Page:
Prime Minister Hun Sen has said that EU member states Hungary and the Czech Republic have given the Cambodian government their support against the possible withdrawal of the 28-member bloc’s “Everything But Arms” (EBA) agreement.
The EU launched the procedure that could see Cambodia potentially lose access to the EBA on February 12, citing “a deterioration of democracy [and] respect for human rights”.
Hun Sen said that Cambodia had been assured the backing of the Hungarian government by the eastern European country’s President Janos Ader during a meeting in Budapest on Tuesday.
The prime minister said Hungary wanted the EU to judge Cambodia fairly on EBA.
“The Hungarian president said with Cambodia being a friend of Hungary, the Hungarian government continues to support the Kingdom, especially regarding EBA,” Hun Sen said on his official Facebook page on Tuesday.
The prime minister also met with Czech counterpart Andrej Babis in Prague on Monday as part of a five-day trip to eastern and central Europe.
Hun Sen was in Bulgaria on Wednesday to meet with senior government figures.
Czech Prime Minister Babis told Hun Sen that he believed discussions would resolve the EBA issue.
“With regards to EBA withdrawal by the European Commission, the Czech Republic holds the view that [the agreement] is a very important tool, and Cambodia has a positive stance regarding human rights.
“We believe that the EU will discuss this issue and we will resolve it,” Babis said.
A European Commission source told The Post on Wednesday that the official decision regarding EBA withdrawal would be announced in February.
“The European Commission and the European External Action Service are currently working on the preliminary report of the findings while maintaining close contact with the Cambodian authorities, who will formally be invited to react to this before the formal conclusion of the procedure.
“The final outcome will be officially adopted and published in the Official Journal in February next year.
“Throughout the process, the Cambodian authorities have been made aware of the progress that is needed as regards human rights and labour rights concerns, in order for Cambodia to maintain preferential trade access to the European Union,” the source said.
Meanwhile, the European Chamber of Commerce (EuroCham) in Cambodia reiterated its concerns over the possible loss of EBA.
On Wednesday, EuroCham said the withdrawal of EBA would affect the EU’s long-term business interests in Cambodia.
EuroCham said it had requested a meeting with the European Commission’s Commissioner of Commerce Cecilia Malmstrom to assess the impact of EBA suspension and to express the concerns of the European private sector.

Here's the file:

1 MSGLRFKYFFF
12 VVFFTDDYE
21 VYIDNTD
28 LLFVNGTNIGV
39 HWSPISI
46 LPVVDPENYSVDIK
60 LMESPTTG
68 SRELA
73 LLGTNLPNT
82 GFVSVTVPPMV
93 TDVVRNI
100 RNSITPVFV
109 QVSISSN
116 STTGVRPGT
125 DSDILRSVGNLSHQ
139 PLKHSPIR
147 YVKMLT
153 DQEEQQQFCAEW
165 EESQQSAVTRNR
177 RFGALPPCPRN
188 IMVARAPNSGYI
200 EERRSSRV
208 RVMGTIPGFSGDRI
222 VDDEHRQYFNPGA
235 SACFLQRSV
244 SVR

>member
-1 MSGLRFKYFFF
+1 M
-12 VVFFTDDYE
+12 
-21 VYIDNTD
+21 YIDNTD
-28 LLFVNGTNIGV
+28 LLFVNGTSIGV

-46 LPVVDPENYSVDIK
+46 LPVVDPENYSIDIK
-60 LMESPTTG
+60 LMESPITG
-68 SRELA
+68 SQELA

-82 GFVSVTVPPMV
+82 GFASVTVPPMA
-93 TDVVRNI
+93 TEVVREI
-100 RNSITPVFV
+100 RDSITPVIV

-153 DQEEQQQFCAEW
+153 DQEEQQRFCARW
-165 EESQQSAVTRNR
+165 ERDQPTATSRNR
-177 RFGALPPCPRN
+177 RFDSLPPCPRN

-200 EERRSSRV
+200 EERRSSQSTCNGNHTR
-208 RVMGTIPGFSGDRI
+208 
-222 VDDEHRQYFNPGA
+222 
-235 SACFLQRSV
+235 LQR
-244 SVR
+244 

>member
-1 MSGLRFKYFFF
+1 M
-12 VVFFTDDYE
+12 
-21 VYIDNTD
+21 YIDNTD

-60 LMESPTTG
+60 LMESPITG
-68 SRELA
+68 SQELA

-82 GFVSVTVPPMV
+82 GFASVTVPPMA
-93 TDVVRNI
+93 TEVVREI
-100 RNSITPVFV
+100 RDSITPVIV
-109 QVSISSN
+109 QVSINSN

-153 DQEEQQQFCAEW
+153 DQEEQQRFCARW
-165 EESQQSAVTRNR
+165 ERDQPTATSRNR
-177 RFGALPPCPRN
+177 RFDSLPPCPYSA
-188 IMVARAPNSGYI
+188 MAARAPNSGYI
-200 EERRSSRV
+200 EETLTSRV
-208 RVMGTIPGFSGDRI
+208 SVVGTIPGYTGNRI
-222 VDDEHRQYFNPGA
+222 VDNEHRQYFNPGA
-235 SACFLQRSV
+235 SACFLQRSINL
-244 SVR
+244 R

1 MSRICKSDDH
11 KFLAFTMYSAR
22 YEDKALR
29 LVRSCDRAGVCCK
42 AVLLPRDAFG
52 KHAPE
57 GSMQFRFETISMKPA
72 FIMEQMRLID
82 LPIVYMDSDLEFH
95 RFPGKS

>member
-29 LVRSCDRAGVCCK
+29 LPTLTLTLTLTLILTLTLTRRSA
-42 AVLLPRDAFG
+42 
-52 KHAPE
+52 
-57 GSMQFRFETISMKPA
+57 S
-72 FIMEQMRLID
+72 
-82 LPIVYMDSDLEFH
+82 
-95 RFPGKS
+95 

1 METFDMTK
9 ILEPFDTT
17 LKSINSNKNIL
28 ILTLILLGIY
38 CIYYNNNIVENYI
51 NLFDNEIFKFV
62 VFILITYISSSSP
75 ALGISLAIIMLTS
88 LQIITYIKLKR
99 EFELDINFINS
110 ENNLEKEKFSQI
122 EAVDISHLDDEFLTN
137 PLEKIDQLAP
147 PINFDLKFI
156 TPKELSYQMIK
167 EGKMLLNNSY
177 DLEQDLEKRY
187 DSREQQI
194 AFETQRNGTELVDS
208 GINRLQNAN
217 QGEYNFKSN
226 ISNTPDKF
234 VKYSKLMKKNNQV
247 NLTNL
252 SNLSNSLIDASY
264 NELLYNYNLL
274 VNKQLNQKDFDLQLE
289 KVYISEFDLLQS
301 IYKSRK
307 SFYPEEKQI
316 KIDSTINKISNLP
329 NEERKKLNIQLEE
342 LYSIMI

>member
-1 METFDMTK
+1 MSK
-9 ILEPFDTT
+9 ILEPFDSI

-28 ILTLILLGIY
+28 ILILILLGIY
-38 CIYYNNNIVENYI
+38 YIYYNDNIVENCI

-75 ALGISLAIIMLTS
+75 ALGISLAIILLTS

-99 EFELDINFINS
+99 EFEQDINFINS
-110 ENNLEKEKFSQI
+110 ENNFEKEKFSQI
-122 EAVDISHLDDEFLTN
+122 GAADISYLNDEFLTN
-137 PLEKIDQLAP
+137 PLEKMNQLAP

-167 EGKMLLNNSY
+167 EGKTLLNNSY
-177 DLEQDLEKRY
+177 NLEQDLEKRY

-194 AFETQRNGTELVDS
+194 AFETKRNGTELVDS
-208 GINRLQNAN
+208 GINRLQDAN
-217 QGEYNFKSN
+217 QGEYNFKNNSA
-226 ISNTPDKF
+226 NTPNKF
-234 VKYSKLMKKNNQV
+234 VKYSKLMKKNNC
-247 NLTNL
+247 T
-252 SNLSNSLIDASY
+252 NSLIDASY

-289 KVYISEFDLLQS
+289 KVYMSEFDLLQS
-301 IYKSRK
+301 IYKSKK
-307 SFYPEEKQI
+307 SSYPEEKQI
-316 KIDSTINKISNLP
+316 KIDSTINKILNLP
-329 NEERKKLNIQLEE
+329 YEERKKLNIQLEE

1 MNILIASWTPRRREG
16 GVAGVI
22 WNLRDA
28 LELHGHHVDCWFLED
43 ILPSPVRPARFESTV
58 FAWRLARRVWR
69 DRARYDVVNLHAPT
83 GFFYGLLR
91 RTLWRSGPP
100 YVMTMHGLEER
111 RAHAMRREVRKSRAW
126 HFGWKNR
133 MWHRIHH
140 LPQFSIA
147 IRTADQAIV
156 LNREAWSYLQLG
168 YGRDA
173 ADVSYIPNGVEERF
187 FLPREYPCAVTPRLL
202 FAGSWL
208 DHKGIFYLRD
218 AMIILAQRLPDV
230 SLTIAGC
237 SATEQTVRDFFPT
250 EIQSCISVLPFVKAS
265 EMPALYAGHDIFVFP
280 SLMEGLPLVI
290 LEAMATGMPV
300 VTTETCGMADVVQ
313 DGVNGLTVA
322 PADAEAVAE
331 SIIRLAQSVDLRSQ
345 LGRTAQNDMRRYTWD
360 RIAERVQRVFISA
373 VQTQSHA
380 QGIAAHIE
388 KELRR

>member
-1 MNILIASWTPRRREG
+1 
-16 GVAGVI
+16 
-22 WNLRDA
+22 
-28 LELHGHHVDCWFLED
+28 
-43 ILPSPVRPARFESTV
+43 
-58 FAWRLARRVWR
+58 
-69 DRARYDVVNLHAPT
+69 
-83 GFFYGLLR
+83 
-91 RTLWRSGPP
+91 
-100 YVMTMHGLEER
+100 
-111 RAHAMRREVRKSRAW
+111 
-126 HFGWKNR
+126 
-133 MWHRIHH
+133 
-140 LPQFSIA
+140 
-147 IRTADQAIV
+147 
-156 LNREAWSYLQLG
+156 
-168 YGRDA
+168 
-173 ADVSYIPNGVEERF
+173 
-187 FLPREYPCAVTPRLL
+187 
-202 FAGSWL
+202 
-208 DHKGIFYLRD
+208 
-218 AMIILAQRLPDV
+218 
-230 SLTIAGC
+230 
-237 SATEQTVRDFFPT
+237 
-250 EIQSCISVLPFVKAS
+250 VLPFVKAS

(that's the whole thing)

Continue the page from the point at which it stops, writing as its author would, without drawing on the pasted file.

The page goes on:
“We still hope to have further negotiations to find a better way to respond to the EU’s concerns,” EuroCham said.
It said it had called for a meeting with Malmstrom during the upcoming Asia-Europe Summit in Brussels and to request that its members participate in the evaluation process.
“EuroCham’s members are greatly experienced and are in a very good position to provide factual information about the situation in Cambodia, so we should have the opportunity to participate in discussions to evaluate the process of suspending or revoking the EBA agreement,” EuroCham said.
It said the approach will ensure the EU has a complete and accurate assessment of the economic environment in Cambodia.
The suspension of EBA or any short-term unilateral sanctions, it said, could have long-term negative impacts, and would not be effective in improving democratic processes.
“In the case of a suspension of EBA in Cambodia, it would be contrary to the EU’s trade agenda, and its commitment to integrating developing countries into the world trade economy.
“It would also be against European principles of using trade as a key factor for the spread of democratic values,” EuroCham said.
The World Bank and the International Monetary Fund (IMF) have both said a suspension of the EBA would impede Cambodia’s economic growth.
However, both international financial institutions have maintained growth projections of seven per cent for the Cambodian economy this year, with a slight slowdown next year.
Jarkko Turunen, a Deputy Division Chief at the IMF, said last week that the Cambodian government is being proactive in addressing the risks of uncertainty caused by trade tensions and the possible withdrawal of EBA through structural reforms to enhance competition and diversification.
EuroCham in Cambodia represents 335 businesses from France, Germany, the UK, Italy, Denmark, Sweden, Norway, Finland and Iceland that together employ more than 50,000 people.